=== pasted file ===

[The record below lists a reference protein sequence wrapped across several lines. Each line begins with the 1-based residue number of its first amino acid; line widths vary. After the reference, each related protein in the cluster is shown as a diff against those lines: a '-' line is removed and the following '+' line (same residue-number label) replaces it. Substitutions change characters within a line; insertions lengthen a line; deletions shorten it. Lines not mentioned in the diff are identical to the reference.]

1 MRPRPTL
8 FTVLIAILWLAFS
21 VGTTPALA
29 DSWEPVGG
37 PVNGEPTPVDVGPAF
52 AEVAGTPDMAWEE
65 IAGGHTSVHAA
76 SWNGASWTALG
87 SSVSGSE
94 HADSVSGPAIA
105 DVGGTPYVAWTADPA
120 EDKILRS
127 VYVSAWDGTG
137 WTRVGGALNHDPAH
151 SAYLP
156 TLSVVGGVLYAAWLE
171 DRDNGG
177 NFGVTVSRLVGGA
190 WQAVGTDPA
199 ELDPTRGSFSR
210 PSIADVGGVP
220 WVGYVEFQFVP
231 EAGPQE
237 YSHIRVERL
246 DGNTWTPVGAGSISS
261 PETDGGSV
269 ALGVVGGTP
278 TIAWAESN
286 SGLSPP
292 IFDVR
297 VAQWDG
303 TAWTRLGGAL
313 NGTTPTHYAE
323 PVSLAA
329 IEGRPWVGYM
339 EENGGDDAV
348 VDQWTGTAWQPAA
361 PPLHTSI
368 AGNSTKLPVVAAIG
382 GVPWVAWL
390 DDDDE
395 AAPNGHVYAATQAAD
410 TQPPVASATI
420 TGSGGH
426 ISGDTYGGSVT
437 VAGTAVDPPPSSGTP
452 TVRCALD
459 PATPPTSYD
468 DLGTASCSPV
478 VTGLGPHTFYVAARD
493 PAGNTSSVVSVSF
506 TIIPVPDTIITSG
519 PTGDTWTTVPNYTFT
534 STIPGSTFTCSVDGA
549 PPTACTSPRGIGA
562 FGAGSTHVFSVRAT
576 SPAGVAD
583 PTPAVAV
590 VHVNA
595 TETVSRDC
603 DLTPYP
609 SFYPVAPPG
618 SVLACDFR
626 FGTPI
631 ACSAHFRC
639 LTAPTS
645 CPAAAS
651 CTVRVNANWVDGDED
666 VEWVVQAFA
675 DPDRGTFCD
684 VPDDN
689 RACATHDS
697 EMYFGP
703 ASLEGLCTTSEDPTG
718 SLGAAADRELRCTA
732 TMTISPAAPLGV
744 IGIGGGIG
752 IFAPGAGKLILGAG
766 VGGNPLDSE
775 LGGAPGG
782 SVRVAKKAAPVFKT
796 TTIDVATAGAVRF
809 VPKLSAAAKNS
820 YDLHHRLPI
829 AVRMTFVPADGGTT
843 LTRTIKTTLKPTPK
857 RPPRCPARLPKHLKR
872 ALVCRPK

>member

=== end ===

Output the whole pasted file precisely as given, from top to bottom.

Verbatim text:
[The record below lists a reference protein sequence wrapped across several lines. Each line begins with the 1-based residue number of its first amino acid; line widths vary. After the reference, each related protein in the cluster is shown as a diff against those lines: a '-' line is removed and the following '+' line (same residue-number label) replaces it. Substitutions change characters within a line; insertions lengthen a line; deletions shorten it. Lines not mentioned in the diff are identical to the reference.]

1 MRPRPTL
8 FTVLIAILWLAFS
21 VGTTPALA
29 DSWEPVGG
37 PVNGEPTPVDVGPAF
52 AEVAGTPDMAWEE
65 IAGGHTSVHAA
76 SWNGASWTALG
87 SSVSGSE
94 HADSVSGPAIA
105 DVGGTPYVAWTADPA
120 EDKILRS
127 VYVSAWDGTG
137 WTRVGGALNHDPAH
151 SAYLP
156 TLSVVGGVLYAAWLE
171 DRDNGG
177 NFGVTVSRLVGGA
190 WQAVGTDPA
199 ELDPTRGSFSR
210 PSIADVGGVP
220 WVGYVEFQFVP
231 EAGPQE
237 YSHIRVERL
246 DGNTWTPVGAGSISS
261 PETDGGSV
269 ALGVVGGTP
278 TIAWAESN
286 SGLSPP
292 IFDVR
297 VAQWDG
303 TAWTRLGGAL
313 NGTTPTHYAE
323 PVSLAA
329 IEGRPWVGYM
339 EENGGDDAV
348 VDQWTGTAWQPAA
361 PPLHTSI
368 AGNSTKLPVVAAIG
382 GVPWVAWL
390 DDDDE
395 AAPNGHVYAATQAAD
410 TQPPVASATI
420 TGSGGH
426 ISGDTYGGSVT
437 VAGTAVDPPPSSGTP
452 TVRCALD
459 PATPPTSYD
468 DLGTASCSPV
478 VTGLGPHTFYVAARD
493 PAGNTSSVVSVSF
506 TIIPVPDTIITSG
519 PTGDTWTTVPNYTFT
534 STIPGSTFTCSVDGA
549 PPTACTSPRGIGA
562 FGAGSTHVFSVRAT
576 SPAGVAD
583 PTPAVAV
590 VHVNA
595 TETVSRDC
603 DLTPYP
609 SFYPVAPPG
618 SVLACDFR
626 FGTPI
631 ACSAHFRC
639 LTAPTS
645 CPAAAS
651 CTVRVNANWVDGDED
666 VEWVVQAFA
675 DPDRGTFCD
684 VPDDN
689 RACATHDS
697 EMYFGP
703 ASLEGLCTTSEDPTG
718 SLGAAADRELRCTA
732 TMTISPAAPLGV
744 IGIGGGIG
752 IFAPGAGKLILGAG
766 VGGNPLDSE
775 LGGAPGG
782 SVRVAKKAAPVFKT
796 TTIDVATAGAVRF
809 VPKLSAAAKNS
820 YDLHHRLPI
829 AVRMTFVPADGGTT
843 LTRTIKTTLKPTPK
857 RPPRCPARLPKHLKR
872 ALVCRPK

>member